In the latest skirmish in a war older than the Republic, the ACLU's Connecticut chapter and Americans United for Separation of Church and State have filed a lawsuit to stop the Enfield Public Schools in Connecticut from holding high school graduations in a megachurch.
The megachurch in question is The First Cathedral in Bloomfield.
A snippet from the Americans United press release:
The groups are bringing the legal action on behalf of two Enfield High School seniors and three of their parents. The lawsuit asserts that holding commencement at First Cathedral, a Bloomfield church replete with religious signs and symbols, violates the separation of church and state and the religious liberty rights of students.
The complaint points out that there are many secular facilities in the area that the Enfield Schools could use, including a number that compare favorably to the Cathedral in terms of cost, size and distance from Enfield.
"Public school students have a right to attend their graduation without feeling like they're taking part in a religious service," said the Rev. Barry W. Lynn, executive director of Americans United. "The use of a church for this important milestone is clearly inappropriate."
Americans United and the ACLU have engaged in lengthy correspondence with Enfield Schools officials about this matter, seeking to resolve the issue outside of court. Officials at four other Connecticut schools agreed to stop using First Cathedral for graduation. Members of the Enfield Board of Education at first agreed to not use the church. But on April 13, they changed their minds, after being heavily lobbied by a right-wing religious organization.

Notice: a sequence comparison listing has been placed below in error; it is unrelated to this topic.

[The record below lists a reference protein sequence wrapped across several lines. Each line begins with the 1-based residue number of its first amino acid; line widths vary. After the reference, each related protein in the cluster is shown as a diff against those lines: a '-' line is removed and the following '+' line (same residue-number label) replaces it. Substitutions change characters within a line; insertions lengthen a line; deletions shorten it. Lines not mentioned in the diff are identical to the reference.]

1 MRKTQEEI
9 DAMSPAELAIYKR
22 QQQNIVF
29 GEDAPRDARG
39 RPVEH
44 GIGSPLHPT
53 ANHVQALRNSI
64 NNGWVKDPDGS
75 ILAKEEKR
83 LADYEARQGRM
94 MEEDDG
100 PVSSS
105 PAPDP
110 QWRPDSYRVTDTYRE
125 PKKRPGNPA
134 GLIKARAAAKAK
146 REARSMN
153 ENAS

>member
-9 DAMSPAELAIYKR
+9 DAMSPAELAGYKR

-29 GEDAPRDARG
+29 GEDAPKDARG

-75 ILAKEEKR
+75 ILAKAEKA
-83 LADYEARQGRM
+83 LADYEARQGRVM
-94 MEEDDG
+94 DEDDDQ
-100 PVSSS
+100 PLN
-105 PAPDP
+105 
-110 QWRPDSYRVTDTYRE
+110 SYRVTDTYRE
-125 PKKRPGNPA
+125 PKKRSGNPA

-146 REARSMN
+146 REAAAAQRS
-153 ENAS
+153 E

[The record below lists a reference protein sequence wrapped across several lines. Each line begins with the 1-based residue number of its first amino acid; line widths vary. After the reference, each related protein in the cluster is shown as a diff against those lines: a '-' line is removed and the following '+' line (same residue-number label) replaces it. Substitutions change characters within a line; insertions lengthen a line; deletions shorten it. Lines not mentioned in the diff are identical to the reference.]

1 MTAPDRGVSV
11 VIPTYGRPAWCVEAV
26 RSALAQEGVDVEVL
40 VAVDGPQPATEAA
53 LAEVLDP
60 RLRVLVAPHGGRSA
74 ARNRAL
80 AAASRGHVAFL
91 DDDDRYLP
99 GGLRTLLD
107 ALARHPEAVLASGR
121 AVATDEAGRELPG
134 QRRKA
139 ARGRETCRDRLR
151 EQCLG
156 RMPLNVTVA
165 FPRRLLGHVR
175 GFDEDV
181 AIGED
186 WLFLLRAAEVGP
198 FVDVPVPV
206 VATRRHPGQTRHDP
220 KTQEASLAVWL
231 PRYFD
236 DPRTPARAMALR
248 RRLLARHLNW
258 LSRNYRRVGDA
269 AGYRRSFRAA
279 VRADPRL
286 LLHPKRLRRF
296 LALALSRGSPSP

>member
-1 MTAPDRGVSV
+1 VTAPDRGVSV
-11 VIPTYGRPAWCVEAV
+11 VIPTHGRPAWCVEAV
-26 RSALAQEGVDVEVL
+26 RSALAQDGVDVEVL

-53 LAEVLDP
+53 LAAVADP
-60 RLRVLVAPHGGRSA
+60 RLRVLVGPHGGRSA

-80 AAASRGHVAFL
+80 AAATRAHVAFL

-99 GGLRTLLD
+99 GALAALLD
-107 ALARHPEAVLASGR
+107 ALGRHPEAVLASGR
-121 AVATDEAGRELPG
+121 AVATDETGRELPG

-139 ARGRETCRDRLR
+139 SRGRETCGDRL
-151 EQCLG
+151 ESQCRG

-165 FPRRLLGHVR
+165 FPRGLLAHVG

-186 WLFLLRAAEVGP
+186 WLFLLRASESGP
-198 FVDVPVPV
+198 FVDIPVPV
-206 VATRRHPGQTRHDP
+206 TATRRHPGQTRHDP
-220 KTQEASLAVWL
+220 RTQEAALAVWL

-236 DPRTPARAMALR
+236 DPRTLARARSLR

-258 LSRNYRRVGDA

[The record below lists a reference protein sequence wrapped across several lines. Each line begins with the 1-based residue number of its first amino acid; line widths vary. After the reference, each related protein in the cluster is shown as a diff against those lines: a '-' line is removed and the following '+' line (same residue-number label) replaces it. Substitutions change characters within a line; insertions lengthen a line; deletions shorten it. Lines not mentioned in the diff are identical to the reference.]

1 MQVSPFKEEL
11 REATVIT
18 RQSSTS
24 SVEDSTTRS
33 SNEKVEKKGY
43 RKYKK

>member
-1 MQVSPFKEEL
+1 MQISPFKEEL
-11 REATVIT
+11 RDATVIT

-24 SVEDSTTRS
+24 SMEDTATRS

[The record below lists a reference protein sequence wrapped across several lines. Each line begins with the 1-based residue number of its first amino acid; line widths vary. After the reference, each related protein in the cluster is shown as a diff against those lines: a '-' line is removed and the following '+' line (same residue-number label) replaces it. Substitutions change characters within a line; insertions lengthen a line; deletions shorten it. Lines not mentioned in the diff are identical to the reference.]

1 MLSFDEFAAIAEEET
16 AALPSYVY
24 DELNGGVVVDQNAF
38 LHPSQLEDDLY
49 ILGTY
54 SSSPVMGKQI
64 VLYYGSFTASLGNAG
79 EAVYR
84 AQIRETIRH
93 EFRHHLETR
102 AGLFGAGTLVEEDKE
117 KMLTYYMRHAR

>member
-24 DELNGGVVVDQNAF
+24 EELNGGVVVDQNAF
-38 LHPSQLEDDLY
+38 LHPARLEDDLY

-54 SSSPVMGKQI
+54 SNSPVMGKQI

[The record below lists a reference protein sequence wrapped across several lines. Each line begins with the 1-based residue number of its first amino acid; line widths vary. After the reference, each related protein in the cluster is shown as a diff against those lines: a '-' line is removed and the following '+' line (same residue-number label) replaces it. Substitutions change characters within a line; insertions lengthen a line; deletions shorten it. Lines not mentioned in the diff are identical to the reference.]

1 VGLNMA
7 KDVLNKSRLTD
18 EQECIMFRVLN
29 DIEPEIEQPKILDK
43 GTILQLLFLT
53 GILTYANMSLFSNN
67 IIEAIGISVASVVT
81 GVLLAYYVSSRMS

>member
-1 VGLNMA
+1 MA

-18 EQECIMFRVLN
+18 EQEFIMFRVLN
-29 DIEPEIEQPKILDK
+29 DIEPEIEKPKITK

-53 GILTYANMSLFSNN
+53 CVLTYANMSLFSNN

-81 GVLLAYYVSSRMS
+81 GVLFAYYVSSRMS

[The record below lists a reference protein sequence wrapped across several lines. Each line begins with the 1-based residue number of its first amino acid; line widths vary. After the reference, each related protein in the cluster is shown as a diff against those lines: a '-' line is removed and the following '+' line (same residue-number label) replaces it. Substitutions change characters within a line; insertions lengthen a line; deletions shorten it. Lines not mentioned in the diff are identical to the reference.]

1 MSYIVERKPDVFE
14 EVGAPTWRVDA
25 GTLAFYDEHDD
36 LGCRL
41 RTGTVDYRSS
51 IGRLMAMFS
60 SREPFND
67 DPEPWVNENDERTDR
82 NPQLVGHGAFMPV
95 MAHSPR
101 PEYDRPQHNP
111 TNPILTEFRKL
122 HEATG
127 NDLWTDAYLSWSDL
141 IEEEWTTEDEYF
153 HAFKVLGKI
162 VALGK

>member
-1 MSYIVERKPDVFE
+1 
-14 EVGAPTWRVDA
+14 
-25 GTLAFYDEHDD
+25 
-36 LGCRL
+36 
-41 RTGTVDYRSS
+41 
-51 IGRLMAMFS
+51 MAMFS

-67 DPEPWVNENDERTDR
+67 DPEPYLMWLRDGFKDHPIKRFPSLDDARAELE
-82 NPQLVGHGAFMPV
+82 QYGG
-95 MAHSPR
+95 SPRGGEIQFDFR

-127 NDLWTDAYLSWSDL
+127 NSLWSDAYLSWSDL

The school dispute gives national groups on either end of the ideological spectrum a chance to square off against each other.
While Americans United, long led by Rev. Barry A Lynn, and the Connecticut ACLU, would skew liberal, the American Center for Law and Justice, skews conservative and its leader, Jay Sekulow, has a high profile on issues of religion in public life.
In fact, Lynn and Sekulow have kept up a running debate on the Beliefnet.com blog.
In their lawsuit, Americans United and the ACLU state:
1. On January 26, 2010, the Enfield Board of Education voted to hold the 2010
Enfield Public Schools' high-school graduations on school property. But after months of
aggressive lobbying by a religious organization, the Board voted on April 13, 2010, to instead
hold the graduations at the First Cathedral, a Christian church. There, Enfield seniors are to
receive their diplomas underneath a large Christian cross and banners reading "Jesus Christ is
Lord" and "I am GOD." Virtually every aspect of the Cathedral's architecture has inherent
religious symbolism and is a reflection of the "one true mission of the church: to win souls to
2. Holding a public-school graduation in such a religious environment violates the
Establishment Clause of the First Amendment to the U.S. Constitution: the location coerces students and parents to receive the overwhelming religious message of the Cathedral as the price of attending a seminal event in their lives; communicates a message of governmental favoritism of the Christian religion; entails the use of public funds to support religion-infused graduations; and excessively entangles the Schools with a religious institution. The practice also violates Article Seventh of the Connecticut Constitution, which provides that "no person shall by law be compelled to . . . support, nor be . . . associated with, any congregation, church or religious association."